Erkenntnis:1-19 (forthcoming)

Brandon Yip
Australian National University
Contextualists and Subject Sensitive Invariantists often cite the knowledge norm of assertion as part of their argument. They claim that the knowledge norms in conjunction with our intuitions about when a subject is properly asserting in low or high stakes contexts provides strong evidence that what counts as knowledge depends on practical factors. In this paper, I present new data to suggest they are mistaken in the way they think about cases involving high and low stakes and I show how insensitive invariantists can explain the data. I exploit recent work done on the distinction between flouting a norm and being blamed for that violation to formulate a rigorous theory of rational expected blameworthiness that allows insensitive invariantists to explain the data cited.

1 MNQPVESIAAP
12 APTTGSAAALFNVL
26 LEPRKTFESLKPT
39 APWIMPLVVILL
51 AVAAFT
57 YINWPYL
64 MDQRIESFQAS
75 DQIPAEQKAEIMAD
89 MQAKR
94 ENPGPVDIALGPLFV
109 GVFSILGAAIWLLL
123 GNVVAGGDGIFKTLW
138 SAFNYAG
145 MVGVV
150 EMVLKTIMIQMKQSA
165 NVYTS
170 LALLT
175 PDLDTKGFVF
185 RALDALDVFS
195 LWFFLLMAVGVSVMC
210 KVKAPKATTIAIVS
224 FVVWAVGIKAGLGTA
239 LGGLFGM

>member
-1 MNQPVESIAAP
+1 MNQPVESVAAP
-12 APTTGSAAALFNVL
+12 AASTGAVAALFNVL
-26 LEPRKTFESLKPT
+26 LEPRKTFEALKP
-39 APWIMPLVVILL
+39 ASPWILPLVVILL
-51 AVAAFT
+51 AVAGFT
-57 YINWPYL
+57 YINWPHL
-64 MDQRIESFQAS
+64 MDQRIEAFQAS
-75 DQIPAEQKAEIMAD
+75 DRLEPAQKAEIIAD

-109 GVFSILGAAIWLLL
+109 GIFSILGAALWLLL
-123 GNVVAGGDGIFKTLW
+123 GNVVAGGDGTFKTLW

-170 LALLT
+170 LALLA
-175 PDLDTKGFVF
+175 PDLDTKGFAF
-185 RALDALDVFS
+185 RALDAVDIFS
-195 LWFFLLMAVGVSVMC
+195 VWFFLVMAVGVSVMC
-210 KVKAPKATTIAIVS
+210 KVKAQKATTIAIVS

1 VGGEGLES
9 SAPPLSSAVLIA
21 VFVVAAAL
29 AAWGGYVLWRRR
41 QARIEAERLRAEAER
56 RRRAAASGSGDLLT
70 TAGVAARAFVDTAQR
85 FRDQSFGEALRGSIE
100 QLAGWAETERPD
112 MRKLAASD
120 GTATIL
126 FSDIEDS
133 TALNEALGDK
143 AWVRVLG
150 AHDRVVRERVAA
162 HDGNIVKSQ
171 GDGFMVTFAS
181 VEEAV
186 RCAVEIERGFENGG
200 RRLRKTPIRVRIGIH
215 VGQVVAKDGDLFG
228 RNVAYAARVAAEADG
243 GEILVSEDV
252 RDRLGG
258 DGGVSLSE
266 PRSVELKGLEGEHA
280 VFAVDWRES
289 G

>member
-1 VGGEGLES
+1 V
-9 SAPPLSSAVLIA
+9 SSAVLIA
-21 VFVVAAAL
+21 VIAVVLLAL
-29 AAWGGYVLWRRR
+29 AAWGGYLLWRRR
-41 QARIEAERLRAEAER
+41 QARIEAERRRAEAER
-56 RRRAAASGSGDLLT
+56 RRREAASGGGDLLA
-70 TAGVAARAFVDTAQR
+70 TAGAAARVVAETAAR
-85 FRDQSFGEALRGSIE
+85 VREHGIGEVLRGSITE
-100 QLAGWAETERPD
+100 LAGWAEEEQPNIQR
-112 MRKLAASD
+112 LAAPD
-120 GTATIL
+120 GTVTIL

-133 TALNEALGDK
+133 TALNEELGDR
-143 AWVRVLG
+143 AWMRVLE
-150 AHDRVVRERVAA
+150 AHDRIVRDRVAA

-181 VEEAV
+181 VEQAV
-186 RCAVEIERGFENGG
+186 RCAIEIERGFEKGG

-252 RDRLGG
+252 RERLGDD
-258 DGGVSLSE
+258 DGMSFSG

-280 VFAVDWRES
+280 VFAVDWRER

Keywords Knowledge Norm of Assertion  Contextualism  Pragmatic Encroachment  Insensitive Invariantism  Stakes
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DOI 10.1007/s10670-020-00259-8
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References found in this work BETA

Knowledge and its Limits.Timothy Williamson - 2000 - Oxford University Press.
Knowledge and Practical Interests.Jason Stanley - 2005 - Oxford University Press.
Knowledge and Action.John Hawthorne & Jason Stanley - 2008 - Journal of Philosophy 105 (10):571-590.
Knowledge and its Limits.Timothy Williamson - 2000 - Tijdschrift Voor Filosofie 64 (1):200-201.
Knowledge and Its Limits.Timothy Williamson - 2003 - Philosophical Quarterly 53 (210):105-116.

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